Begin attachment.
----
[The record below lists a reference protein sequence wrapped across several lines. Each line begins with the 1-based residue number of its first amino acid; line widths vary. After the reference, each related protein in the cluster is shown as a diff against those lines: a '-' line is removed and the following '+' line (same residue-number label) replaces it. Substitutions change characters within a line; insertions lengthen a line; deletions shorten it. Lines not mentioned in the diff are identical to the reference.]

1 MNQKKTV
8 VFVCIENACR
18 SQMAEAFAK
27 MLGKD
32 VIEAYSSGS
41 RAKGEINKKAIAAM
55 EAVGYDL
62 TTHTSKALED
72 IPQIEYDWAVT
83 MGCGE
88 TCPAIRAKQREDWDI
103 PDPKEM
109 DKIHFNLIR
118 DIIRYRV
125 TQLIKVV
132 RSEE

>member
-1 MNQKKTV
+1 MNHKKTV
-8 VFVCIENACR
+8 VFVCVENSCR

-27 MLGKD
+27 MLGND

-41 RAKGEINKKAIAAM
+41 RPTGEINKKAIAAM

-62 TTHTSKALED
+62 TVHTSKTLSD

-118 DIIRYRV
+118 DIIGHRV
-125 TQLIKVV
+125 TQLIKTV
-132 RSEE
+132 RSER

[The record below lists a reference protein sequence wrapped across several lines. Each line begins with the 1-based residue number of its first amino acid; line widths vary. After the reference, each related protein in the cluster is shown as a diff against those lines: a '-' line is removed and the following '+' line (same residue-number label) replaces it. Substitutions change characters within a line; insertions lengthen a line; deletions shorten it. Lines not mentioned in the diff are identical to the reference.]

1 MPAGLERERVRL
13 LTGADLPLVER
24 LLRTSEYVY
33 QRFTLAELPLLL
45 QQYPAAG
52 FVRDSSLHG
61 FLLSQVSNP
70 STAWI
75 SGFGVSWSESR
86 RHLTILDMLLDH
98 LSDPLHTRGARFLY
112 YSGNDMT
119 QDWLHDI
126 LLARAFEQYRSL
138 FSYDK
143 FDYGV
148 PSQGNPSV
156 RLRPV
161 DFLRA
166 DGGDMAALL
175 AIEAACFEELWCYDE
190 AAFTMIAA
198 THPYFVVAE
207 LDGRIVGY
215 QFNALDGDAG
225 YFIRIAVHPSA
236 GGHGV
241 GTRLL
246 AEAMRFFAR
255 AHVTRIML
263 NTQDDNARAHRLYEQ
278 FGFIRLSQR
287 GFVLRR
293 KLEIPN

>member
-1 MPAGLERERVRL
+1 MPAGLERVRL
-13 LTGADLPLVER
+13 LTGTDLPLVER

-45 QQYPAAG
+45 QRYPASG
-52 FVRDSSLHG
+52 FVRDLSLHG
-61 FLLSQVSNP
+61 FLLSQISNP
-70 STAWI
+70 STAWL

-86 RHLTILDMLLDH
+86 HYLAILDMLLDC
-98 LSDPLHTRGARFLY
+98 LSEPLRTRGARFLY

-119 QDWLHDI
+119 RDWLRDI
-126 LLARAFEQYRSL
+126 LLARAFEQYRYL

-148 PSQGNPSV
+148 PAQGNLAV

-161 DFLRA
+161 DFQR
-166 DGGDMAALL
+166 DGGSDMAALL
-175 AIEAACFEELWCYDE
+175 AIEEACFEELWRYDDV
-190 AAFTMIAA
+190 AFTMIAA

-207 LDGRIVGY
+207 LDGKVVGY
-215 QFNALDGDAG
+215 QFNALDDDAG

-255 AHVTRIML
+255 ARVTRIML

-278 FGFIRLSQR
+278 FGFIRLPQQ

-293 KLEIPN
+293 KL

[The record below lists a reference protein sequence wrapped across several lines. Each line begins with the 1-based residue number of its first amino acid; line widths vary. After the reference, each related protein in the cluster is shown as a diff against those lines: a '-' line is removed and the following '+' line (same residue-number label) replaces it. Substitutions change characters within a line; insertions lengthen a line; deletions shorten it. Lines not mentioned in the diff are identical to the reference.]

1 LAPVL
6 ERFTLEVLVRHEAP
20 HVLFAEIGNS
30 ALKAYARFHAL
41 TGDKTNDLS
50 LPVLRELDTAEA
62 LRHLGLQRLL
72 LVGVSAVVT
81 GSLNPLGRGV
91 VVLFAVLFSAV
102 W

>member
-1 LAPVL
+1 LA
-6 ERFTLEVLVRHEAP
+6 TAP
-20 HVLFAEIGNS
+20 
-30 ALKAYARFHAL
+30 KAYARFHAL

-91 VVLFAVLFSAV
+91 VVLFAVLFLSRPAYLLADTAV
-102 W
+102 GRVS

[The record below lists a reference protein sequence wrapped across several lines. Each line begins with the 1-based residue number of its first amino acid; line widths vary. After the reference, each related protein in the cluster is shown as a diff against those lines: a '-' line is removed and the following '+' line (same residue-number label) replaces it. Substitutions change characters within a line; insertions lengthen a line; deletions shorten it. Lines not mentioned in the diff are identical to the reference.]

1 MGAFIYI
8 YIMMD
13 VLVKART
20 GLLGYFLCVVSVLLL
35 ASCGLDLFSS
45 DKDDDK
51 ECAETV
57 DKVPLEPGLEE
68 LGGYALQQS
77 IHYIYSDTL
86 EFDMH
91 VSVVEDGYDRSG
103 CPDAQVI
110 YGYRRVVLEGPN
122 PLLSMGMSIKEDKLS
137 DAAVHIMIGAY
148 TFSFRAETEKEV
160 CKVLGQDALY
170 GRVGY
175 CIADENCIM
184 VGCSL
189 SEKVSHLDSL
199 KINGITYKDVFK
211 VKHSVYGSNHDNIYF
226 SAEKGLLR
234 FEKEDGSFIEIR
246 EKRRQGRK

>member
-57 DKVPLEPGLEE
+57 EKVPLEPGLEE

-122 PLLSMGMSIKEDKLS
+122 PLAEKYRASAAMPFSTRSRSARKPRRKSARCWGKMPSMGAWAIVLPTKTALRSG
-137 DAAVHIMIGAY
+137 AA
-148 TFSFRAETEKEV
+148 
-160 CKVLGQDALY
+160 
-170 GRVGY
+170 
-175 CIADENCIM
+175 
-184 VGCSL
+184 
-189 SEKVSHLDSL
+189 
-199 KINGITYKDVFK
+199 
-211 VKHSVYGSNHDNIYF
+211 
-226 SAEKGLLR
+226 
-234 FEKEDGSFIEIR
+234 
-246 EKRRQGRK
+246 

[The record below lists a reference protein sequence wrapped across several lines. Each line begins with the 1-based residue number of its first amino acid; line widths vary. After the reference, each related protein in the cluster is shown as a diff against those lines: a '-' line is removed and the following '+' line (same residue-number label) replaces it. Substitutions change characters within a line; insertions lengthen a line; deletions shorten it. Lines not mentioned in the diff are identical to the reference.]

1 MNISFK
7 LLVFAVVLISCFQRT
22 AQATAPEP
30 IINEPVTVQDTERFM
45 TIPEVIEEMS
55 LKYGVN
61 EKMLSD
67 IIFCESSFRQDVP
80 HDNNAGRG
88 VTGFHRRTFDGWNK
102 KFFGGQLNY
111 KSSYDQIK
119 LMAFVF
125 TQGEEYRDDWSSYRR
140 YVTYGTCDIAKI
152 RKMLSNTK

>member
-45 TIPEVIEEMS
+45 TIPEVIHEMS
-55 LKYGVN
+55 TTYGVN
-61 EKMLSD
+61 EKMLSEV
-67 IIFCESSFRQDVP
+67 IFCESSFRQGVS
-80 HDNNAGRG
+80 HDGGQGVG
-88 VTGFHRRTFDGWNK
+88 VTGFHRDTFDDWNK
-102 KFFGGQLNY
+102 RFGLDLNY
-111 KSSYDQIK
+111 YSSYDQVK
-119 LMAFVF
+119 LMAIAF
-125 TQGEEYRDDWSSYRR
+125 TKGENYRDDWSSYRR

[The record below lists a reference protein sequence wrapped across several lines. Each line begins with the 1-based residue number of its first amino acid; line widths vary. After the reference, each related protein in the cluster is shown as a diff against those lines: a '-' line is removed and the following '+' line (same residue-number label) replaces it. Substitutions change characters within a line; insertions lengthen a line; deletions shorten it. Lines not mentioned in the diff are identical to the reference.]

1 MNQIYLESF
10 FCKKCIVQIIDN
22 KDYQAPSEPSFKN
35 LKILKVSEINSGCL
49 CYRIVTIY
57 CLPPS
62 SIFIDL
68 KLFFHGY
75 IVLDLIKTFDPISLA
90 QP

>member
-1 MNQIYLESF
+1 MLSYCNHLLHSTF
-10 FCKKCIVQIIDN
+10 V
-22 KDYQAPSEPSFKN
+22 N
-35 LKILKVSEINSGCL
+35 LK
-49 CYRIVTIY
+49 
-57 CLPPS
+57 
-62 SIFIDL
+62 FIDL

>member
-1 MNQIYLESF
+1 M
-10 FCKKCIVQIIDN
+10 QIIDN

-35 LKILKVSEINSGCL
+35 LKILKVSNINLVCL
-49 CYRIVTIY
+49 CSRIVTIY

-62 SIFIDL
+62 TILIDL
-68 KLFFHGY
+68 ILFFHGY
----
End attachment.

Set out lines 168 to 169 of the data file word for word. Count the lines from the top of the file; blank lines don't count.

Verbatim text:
+122 PLAEKYRASAAMPFSTRSRSARKPRRKSARCWGKMPSMGAWAIVLPTKTALRSG
-137 DAAVHIMIGAY